Also known as the Cuban Mastiff, Cuban Dogo and Cuban Dogge is an extinct dog breed from Cuba. It was of Bull Mastiff type used for dog fighting. The breed was introduced in Cuba to capture runaway slaves (cimarrones). After the abolition of slavery they ceased to exist in time.
The breed is considered extinct since the end of the 19th century, but there have been reports which state that although no pure Dogo Cubanos remain, the dogs used in today’s fighting pits in Cuba are descendants of the crossbreed between Pit Bulls, Cordoba Bulldogs and Dogo Argentinos and the few pure Dogo Cubanos that were remaining by the beginning of the 20th century. The modern descendant of this rare dog breed is much larger and stronger than the original and resembles the American Pit Bull Terrier.
The Chien-gris aka Gris de Saint-Louis (Grey St. Louis Hound) was a breed of dog, now extinct, which originated in Medievaltimes. Like the Chien de Saint-Hubert it was a scenthound, and formed part of the royal packs of France, which were composed, from about 1250 till 1470, exclusively of hounds of this type.
Common in the 16th century, they were described as ‘gris’ (grey) on the back with forequarters and legs that were tan or red, some having near black hair on the back. They were rough haired, and were ancestors of the modern French rough-coated Griffon breeds.
The Alpine Spaniel is an extinct breed of dog which was used in mountain rescues by the Augustinian Canons, who run hospices in the region around the Great St. Bernard Pass. The spaniel was a large dog notable for its thick curly coat. One of the most famous specimens of the Alpine Spaniel is Barry, however his preserved body has been modified on more than one occasion to fit with descriptions of the extinct breed from earlier time periods.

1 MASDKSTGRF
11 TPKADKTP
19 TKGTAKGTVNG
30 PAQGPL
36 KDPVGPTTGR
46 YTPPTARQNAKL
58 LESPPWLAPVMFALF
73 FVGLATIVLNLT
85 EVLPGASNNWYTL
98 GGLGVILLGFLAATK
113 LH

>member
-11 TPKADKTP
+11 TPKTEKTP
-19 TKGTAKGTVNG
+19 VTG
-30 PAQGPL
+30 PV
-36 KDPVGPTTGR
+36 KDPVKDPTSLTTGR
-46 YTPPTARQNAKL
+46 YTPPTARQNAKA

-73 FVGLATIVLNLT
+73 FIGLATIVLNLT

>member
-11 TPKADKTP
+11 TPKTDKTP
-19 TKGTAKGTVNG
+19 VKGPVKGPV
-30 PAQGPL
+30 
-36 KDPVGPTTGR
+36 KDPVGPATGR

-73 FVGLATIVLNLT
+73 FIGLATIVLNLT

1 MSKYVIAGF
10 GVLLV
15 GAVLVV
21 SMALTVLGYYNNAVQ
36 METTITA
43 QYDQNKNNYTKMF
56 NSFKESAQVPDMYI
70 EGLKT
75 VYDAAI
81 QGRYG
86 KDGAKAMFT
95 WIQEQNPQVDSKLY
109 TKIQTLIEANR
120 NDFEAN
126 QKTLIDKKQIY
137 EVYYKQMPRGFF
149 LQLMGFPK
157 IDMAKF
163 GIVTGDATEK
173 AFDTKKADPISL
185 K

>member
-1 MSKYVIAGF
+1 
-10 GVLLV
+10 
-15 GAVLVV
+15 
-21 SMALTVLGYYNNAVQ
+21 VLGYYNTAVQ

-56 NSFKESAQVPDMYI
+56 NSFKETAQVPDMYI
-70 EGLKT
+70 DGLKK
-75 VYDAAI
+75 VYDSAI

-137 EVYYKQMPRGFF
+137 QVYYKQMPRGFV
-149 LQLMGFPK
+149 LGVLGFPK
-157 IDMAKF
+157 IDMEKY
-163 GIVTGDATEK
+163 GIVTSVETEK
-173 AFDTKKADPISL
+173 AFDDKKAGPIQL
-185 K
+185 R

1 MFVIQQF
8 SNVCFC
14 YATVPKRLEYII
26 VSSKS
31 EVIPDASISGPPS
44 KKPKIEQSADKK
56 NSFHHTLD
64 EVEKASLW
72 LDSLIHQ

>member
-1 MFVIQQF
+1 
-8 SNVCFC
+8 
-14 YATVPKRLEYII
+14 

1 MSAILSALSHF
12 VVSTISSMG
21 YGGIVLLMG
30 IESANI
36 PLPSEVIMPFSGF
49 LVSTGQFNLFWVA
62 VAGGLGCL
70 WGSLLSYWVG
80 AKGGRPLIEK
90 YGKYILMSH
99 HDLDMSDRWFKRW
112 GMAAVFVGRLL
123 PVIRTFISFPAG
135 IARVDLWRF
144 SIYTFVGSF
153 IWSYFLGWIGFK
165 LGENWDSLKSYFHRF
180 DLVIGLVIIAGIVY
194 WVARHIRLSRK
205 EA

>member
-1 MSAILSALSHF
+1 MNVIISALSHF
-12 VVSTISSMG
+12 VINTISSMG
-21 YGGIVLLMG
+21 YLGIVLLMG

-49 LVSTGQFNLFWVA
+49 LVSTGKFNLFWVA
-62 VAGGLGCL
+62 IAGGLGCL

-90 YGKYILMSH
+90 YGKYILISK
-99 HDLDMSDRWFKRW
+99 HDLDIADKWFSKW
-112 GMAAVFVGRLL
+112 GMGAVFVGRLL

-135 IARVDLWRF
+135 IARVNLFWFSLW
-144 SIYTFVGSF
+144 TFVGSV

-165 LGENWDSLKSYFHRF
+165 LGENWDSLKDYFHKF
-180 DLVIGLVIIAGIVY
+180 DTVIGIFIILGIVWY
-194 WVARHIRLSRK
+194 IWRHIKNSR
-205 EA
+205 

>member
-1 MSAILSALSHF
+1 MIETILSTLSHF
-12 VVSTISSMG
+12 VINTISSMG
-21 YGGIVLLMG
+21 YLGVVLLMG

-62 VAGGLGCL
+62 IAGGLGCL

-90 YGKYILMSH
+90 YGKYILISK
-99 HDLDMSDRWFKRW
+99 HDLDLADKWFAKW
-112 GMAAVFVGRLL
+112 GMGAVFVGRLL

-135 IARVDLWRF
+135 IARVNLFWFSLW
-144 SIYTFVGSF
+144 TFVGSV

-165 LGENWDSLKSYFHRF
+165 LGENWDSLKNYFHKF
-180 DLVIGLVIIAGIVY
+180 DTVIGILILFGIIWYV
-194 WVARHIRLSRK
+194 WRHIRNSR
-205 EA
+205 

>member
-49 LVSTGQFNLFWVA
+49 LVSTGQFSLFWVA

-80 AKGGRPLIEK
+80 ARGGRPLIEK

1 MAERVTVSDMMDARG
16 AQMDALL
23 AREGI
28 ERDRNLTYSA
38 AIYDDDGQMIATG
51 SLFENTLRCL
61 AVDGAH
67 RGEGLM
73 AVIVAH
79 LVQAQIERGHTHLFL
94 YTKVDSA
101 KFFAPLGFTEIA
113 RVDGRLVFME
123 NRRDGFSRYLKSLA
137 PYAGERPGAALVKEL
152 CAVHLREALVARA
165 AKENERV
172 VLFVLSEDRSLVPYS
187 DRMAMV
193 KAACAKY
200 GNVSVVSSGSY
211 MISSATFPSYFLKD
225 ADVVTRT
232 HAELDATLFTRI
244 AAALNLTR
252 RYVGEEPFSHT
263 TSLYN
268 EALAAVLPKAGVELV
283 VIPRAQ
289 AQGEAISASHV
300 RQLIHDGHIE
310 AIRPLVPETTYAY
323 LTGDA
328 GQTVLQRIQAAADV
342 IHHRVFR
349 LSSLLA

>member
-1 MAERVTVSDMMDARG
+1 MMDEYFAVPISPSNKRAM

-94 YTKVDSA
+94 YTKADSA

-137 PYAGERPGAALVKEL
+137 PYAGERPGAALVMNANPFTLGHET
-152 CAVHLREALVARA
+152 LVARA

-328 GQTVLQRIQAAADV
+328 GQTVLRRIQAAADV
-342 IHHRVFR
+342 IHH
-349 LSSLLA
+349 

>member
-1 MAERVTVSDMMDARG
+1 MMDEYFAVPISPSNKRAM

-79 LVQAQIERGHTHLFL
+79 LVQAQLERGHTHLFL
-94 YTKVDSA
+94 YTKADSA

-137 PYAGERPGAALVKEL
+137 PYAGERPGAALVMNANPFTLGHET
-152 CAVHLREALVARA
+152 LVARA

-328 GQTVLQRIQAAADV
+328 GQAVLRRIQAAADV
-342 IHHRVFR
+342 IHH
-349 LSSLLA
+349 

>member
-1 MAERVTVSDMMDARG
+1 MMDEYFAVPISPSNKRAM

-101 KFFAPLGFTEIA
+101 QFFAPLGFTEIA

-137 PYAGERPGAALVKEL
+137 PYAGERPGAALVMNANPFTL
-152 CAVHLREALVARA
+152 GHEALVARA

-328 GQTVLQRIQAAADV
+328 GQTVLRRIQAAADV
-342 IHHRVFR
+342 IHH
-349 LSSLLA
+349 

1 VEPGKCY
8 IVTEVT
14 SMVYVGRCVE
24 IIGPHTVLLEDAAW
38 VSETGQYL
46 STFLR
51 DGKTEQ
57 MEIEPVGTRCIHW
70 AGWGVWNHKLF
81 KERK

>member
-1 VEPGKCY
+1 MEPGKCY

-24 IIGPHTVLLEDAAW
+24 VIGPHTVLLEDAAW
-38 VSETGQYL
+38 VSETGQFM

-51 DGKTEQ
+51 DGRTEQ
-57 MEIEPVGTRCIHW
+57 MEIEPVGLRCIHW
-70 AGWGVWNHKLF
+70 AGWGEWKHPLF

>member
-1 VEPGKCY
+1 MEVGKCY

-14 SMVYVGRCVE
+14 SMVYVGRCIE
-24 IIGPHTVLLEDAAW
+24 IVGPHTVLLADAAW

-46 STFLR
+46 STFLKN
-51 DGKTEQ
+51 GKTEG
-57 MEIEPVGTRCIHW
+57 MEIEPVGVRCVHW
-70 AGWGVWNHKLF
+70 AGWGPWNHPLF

Due to the conditions in the Alps, and a series of accidents, extinction was discussed as a possibility by authors during the 1830s, and at some point prior to 1847 the entire breed was reduced to a single example due to disease. Evidence held at the Natural History Museum in Bern show that two distinct breeds of dog were being used in the area during this time period. The breed is thought to be the predecessor to the modern St. Bernard and the Clumber Spaniel.
The Alaunt is an extinct breed of dogthat existed in central Asia and Europe from ancient times through the 17th century. A number of modern dog breeds are believed to be descended from the Alaunt.
The original Alaunt breed came in three distinct pheno-types: Alaunt Veantre, Alaunt Boucherie and the Alaunt Gentile. They all were large, short coated dogs of varying head-types. The former two resembled the molosser type dogs much like the present-day Dogo Argentino or like the Caucasian Shepherd Dog except with short hair and a mesocephalic head which made them excellent large-game hunters. The Alaunt is regarded by some cynologists as the ancestor to the original bulldog breeds.